This is a guest post by Mormontarian, who describes himself as a small-town Midwest transplant, who grew up on the west coast but managed to flee without turning into a pillar of salt. He is a compulsive communicator, though it helps to read his work as though you were all hanging out at a diner, chatting over greasy-spoon steak and eggs on a slow Saturday morning.
My grandfather was an Eagle Scout. His two sons (my father and uncle) are Eagle Scouts. I (and my three brothers) are all Eagle Scouts. One might call this a family tradition.
My son is not an Eagle Scout. This caused my father some concern. In a moment of “family tradition”-motivated panic, he went so far as to offer my son $1000 if he would earn his Eagle. That was when a series of realizations finally crystallized for me.
The rank itself is burdened with superfluous meaning that has been layered on for a long time. But it was clearly very important to my father, and I admit that I was pretty proud of myself when I got mine back in the day. Was I robbing my son by not pushing him to do this? I wasn’t sure.
So I sat down and took a good hard look at Eagle, breaking it down to the fundamental lessons it seems designed to teach. This required setting aside a volume of mystique and tradition. Is Eagle important because you learn first aid? How to pitch a tent? Who your elected representatives are? Those things are fine and good to know, and having a structure in place to learn those things is useful, but are they the fundamental lessons? Are they the things Eagle teaches?
Ultimately, no. In searching for those, I found three concepts that might be described as pearls of great price.
Lesson the First: Delayed Gratification Continue reading
With the new way things are done, LDS members who have provided their e-mail address to the Church already know that a new initiative for children and youth will be starting January 2020.
The Mormon newsroom announcement is available online, and there is a FAQ as well.
Seen properly, this is an effort to migrate the ministry for children and youth in the same world-wide egalitarian direction the ministry for adults was redirected in April. Adults can be expected to shift on a dime. But for youth and children and their leaders, shifting on a dime would be rather disruptive.
Very few people who follow the news will be surprised at this development.
From the Deseret News:
SALT LAKE CITY — The LDS Church is ending its relationship with the Boy Scouts of America.
The expiration date for the remarkably robust, 105-year alliance is Dec. 31, 2019, according to a joint statement released Tuesday night by BSA and The Church of Jesus Christ of Latter-day Saints.
Read the joint statement from the LDS Church and BSA here.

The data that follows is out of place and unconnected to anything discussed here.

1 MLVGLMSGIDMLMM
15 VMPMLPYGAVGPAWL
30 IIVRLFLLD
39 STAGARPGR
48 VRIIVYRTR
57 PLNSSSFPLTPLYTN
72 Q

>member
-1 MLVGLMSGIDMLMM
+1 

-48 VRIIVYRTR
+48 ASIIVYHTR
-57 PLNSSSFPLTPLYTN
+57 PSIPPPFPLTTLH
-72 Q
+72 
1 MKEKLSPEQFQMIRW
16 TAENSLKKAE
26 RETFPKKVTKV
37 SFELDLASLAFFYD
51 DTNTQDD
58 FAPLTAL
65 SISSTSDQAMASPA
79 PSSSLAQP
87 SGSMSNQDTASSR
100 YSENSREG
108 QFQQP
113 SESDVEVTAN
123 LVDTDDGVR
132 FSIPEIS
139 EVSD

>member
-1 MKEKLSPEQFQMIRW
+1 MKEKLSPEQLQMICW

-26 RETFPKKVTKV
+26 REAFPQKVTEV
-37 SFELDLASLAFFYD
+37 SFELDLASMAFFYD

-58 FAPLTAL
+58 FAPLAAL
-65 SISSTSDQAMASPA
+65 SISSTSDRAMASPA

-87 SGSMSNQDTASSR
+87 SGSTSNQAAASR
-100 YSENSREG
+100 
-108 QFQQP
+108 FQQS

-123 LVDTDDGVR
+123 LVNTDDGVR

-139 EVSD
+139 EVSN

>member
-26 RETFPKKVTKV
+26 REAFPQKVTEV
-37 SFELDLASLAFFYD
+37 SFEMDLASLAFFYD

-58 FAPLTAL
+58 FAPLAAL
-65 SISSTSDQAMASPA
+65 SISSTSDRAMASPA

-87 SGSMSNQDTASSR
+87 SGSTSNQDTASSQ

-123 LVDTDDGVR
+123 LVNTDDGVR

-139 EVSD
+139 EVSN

The decision by LDS leaders is part of a broader restructuring of the church’s programs for all Mormon children ages 8 to 18.
“In this century of shared experience, the church has grown from a U.S.-centered institution to a worldwide organization, with a majority of its membership living outside the United States,” the joint statement said. “That trend is accelerating. The church has increasingly felt the need to create and implement a uniform youth leadership and development program that serves its members globally. In so doing it will be necessary for the church to discontinue its role as a chartered partner with BSA.”
Donald B. Godfrey, PhD, is a professor emeritus of the Walter Cronkite School of Journalism and Mass Communication at Arizona State University. he was the recipient of the 2017 Broadcast Education Association’s Lifetime Achievement in Scholarship and the Mormon History Association’s Christensen Best Documentary Award in 2007. His articles on Mormon History have appeared in the Journal of Mormon History, the American Review of Canadian Studies, Pioneer, This People, and the Ensign. His is the founding directory of the ASU School of Journalism’s doctoral program. he is now retired, living and writing from his home in Arizona.
Kurt Manwaring took a moment to chat with noted journalist Donald Godfrey. The full interview is available at fromthedesk.org. Below is an excerpt.
Kurt Manwaring: You served as president of the Broadcast Education Association. What were your duties in that role and what were some of the biggest challenges you faced in fulfilling the organization’s mission? What are some of its most significant challenges today?
Donald Godfrey: The BEA, then and now, is the premier international academic media organization driving excellence in journalism and media education. Continue reading
This week I was at a Self Reliance Workshop where we have both folks who are LDS and folks who aren’t LDS.
One of the women in the group was suffering a physical ailment. So she requested that two men who hold the priesthood stay after for a couple of minutes to give her a blessing. When one said they didn’t have any consecrated oil to perform the blessing, the woman replied, “Oh, I do.”
A man who is not LDS was lingering, so the woman explained that she was going to be receiving a blessing and invited him to remain, if he wished. They quickly established that he is from a faith tradition where such blessings are performed, and he felt comfortable remaining.
I loved to witness this. I loved the way the woman reached out to one who might feel ostracized and excluded, welcoming him into the experience, yet not forcing him to participate against his will. And I love that she was prepared to be blessed, even had neither of the men with power to bless been prepared.
The next day I was at a craft festival, one of the largest on the east coast. And I happened upon a lovely turned key fob. From my friend’s example, I decided that I, too, will be prepared to be blessed, or prepared at least to facilitate a blessing should a situation like that occur in future.